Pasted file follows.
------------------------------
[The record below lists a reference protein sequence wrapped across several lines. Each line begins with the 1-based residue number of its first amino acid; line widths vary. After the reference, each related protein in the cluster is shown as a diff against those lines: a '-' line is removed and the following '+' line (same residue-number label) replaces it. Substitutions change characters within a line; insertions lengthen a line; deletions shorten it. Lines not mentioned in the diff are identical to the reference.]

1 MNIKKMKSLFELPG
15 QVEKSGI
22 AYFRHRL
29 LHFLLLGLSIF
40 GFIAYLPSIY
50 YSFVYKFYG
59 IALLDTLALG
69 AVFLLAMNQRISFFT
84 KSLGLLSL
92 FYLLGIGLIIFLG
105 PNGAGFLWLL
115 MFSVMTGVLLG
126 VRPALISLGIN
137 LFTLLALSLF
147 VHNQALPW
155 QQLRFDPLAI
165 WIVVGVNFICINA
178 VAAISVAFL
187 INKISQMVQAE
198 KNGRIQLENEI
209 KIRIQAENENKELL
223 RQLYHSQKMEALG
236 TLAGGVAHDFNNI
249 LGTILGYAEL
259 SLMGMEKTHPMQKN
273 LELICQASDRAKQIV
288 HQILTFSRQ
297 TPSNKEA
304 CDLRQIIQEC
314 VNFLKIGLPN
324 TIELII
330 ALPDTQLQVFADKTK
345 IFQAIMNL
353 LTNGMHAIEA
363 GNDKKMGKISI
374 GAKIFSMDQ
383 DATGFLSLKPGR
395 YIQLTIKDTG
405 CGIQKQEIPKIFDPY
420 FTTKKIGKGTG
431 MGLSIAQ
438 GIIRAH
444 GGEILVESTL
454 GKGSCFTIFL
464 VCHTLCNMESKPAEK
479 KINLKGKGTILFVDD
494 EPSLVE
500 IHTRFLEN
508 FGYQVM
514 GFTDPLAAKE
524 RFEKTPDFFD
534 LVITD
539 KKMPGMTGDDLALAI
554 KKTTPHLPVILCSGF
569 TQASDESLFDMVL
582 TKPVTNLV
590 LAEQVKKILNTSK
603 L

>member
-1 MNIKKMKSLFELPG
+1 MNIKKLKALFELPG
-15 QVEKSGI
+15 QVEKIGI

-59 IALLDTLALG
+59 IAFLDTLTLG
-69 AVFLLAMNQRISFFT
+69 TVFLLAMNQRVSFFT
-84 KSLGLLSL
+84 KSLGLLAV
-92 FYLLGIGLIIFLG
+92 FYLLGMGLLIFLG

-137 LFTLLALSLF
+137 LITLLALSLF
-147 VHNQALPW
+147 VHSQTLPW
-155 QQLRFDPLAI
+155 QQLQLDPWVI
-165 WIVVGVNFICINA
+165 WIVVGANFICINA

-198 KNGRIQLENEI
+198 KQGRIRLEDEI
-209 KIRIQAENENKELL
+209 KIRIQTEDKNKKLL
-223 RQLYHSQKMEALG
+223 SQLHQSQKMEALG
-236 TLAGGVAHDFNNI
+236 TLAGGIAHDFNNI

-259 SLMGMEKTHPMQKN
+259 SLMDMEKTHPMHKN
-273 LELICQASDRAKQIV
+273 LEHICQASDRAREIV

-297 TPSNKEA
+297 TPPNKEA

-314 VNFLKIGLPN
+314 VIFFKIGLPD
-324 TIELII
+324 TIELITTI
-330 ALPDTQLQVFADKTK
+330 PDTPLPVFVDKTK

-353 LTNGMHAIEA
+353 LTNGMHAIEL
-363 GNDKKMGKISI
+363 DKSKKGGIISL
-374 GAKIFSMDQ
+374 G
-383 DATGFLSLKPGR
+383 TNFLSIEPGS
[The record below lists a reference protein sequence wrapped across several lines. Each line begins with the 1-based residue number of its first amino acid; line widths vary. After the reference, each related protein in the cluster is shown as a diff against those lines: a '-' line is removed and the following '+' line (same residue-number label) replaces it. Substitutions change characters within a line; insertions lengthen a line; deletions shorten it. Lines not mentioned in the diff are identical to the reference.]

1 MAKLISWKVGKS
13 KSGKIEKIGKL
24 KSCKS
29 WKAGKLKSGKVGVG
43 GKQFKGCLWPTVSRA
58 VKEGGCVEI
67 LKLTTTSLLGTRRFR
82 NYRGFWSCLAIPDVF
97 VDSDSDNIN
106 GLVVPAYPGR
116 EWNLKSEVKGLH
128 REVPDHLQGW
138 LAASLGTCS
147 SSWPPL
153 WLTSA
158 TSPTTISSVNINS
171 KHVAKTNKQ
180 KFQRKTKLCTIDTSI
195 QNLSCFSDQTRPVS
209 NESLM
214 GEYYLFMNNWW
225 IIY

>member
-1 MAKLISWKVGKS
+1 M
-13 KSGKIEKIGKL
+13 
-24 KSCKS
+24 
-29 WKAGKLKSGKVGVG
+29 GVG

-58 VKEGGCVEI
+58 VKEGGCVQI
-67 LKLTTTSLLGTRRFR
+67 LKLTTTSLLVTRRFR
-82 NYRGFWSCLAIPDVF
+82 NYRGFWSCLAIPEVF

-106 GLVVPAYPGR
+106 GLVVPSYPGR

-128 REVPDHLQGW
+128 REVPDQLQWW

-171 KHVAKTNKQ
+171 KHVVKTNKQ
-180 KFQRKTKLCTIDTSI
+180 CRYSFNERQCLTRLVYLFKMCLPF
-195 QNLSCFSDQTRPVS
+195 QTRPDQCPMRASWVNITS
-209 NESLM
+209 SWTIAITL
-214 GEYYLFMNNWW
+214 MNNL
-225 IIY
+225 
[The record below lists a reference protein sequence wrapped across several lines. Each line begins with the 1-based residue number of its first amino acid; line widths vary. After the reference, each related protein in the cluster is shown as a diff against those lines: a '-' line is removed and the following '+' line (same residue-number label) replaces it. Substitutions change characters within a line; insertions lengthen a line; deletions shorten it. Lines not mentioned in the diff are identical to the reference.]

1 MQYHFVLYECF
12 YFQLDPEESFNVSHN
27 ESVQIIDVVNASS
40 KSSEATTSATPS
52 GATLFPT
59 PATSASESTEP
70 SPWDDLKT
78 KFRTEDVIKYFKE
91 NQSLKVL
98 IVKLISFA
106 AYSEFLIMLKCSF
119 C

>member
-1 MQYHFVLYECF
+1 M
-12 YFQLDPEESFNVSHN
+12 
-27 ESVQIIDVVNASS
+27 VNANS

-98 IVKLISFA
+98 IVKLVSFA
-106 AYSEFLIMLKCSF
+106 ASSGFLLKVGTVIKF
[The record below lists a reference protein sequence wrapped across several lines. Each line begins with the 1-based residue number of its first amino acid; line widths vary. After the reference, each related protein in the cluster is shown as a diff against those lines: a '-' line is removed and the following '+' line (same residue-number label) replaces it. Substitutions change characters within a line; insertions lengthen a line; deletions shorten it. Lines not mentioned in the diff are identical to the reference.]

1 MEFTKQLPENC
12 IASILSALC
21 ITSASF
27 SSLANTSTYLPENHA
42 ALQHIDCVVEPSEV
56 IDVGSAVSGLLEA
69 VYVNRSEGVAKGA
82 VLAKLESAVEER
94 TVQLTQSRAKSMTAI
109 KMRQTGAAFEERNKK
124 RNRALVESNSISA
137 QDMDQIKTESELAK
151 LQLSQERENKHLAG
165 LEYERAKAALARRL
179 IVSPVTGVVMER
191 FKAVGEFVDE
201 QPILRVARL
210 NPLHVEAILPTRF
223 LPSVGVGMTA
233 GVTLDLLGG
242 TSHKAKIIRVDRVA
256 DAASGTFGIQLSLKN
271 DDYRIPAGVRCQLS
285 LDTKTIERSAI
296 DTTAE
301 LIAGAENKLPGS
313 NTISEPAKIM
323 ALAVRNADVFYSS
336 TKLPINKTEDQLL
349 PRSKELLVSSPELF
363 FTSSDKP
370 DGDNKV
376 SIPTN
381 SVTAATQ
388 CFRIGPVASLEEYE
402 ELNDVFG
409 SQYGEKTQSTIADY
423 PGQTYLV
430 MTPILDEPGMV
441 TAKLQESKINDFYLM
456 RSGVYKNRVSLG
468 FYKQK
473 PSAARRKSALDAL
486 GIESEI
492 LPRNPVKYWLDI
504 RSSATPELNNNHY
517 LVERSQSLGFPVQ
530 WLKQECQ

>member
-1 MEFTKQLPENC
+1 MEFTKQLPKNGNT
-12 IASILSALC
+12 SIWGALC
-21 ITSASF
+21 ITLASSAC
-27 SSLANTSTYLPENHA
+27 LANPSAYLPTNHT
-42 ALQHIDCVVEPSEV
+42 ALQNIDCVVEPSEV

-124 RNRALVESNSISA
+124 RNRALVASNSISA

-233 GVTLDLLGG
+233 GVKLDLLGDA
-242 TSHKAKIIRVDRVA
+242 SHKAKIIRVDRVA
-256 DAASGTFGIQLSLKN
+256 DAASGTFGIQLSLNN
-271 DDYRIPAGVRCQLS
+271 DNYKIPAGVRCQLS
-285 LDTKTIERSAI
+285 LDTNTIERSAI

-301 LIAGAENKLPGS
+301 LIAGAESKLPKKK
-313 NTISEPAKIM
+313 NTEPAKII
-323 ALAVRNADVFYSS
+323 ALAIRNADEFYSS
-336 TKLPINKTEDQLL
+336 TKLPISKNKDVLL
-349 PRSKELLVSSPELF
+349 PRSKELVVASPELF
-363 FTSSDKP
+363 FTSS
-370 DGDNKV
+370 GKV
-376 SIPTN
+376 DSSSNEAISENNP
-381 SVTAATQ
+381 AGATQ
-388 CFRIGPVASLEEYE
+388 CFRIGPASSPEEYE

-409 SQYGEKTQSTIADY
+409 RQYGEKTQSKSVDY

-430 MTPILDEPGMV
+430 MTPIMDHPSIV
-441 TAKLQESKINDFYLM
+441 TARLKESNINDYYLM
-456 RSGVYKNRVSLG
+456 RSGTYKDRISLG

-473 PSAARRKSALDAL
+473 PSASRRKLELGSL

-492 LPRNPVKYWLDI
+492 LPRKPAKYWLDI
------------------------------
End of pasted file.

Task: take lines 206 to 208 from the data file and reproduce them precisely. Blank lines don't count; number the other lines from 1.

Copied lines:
223 LPSVGVGMTA
233 GVTLDLLGG
242 TSHKAKIIRVDRVA